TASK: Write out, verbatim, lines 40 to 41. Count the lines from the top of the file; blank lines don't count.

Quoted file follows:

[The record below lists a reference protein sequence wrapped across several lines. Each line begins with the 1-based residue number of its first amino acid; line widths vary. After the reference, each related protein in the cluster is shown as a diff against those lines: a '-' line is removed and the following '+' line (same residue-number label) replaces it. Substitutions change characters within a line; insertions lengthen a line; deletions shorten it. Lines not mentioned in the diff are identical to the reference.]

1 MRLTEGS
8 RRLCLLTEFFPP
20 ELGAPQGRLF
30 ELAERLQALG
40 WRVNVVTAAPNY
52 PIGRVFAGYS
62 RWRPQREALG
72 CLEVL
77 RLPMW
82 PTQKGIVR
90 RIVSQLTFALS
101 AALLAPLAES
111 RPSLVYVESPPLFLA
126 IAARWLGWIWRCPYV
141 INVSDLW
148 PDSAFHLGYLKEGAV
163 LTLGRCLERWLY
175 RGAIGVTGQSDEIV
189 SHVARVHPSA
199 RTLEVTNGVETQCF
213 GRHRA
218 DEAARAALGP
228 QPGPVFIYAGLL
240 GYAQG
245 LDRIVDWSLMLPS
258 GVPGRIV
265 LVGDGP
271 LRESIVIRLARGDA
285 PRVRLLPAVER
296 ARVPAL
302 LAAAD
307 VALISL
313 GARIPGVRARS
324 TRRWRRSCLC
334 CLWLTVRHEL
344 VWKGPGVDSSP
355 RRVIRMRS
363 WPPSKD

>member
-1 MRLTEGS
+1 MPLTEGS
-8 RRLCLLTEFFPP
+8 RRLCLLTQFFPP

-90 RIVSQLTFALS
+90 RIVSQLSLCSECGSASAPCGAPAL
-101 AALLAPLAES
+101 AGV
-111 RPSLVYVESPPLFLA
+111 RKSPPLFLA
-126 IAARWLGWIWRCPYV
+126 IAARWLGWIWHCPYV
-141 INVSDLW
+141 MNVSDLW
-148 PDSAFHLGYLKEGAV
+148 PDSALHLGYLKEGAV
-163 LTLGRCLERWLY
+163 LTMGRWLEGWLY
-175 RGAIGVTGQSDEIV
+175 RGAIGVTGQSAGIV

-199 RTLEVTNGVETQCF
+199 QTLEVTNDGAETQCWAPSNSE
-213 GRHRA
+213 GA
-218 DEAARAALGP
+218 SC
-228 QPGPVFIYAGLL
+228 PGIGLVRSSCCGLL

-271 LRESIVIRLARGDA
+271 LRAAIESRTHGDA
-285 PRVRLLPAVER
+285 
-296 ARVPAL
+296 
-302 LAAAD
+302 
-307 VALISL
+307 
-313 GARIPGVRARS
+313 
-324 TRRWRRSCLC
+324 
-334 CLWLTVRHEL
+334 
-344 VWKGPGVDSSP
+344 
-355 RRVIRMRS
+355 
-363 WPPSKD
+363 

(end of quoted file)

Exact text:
>member
-1 MRLTEGS